Tony Benn (born 1925) is a British Labour Party politician and the current President of the Stop the War Coalition. He was educated at New College and served in the Royal Air Force during the Second World War before entering politics. With his successful campaign to renounce his inherited title of Viscount Stansgate, Benn was instrumental in the creation of the Peerage Act 1963. Later, in the Labour Government of 1964–1970 under Harold Wilson, he served as Postmaster General and later as a notably 'technocratic' Minister of Technology. When the Labour Party was in opposition, Benn served for a year as the Chairman of the Labour Party. In the Labour Government of 1974–1979, he returned to the Cabinet, initially serving as Secretary of State for Industry, before being made Secretary of State for Energy. During the Labour Party's time in opposition during the 1980s, he was seen as the party's prominent figure on the Left, and the term "Bennite" (a term never actually used by Benn himself) has come to be used in Britain for someone of a more radical, left-wing position. Tony Benn, second only to John Parker as Labour's longest serving Member of Parliament, has come top in several polls as one of the most popular politicians in the UK. (more...)

Selected college

Coat of arms of St Peter's College

St Peter's College became a college in 1961, having existed as "St Peter's Hall" since 1929. It is on New Inn Hall Street, on the site of two of the university's oldest academic halls, New Inn Hall and Rose Hall, founded in the 13th century. St Peter's was founded by Francis Chavasse, Bishop of Liverpool, who was concerned at the rising cost of education in British universities. His aim was to enable students who might be deterred by the costs of other colleges to obtain an Oxford education. Its buildings include an 18th-century rectory, which houses the college's entrance and library, and the Church of St Peter-le-Bailey, built in 1874, which is used as the college chapel. There are about 350 undergraduates and 130 graduates. Alumni include the former President of Ghana Edward Akufo-Addo, the Revd W. Awdry (creator of Thomas the Tank Engine), the chef Hugh Fearnley-Whittingstall and the author Mike Carey. Mark Damazer, a former Controller of BBC Radio 4, has been the Master of St Peter's since 2010. (Full article...)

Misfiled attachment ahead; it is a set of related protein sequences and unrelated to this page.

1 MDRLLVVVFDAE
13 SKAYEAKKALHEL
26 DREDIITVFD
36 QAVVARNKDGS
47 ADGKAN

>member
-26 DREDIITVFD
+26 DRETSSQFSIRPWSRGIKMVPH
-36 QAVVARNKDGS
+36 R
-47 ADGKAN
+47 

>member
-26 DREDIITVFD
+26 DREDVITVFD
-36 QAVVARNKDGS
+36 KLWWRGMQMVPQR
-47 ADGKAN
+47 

Selected picture

The War Memorial Garden of Christ Church
Credit: Bob Collowan
The War Memorial Garden of Christ Church

Did you know...

Articles from Wikipedia's "Did You Know" archives about the university and people associated with it:

Clement of Dunblane

Selected quotation

It could not be real, he thought. It was a fragile city spun out of dreams, so small that he could have held it on the palm of his hand and blown it away into silver mist. It was not real. He had dreamed of it for so long that now, when he looked down into the valley, the mist formed itself into and towards spires that would vanish under the sun the moment he shut his eyes... He shut his eyes, opened them, and the towers were still there.

Elizabeth Goudge, from Towers in the Mist

Selected panorama

A view from the tower of the University Church of St Mary the Virgin: to the left, Brasenose College, with the spire of the chapel of Exeter College behind; in the centre, the Radcliffe Camera; to the right, All Souls College with the tower of St Peter-in-the-East (now the library of St Edmund Hall) behind
Credit: Laemq
A view from the tower of the University Church of St Mary the Virgin: to the left, Brasenose College, with the spire of the chapel of Exeter College behind; in the centre, the Radcliffe Camera; to the right, All Souls College with the tower of St Peter-in-the-East (now the library of St Edmund Hall) behind

On this day...

Events for 11 July relating to the university, its colleges, academics and alumni. College affiliations are marked in brackets.

More anniversaries in July and the rest of the year...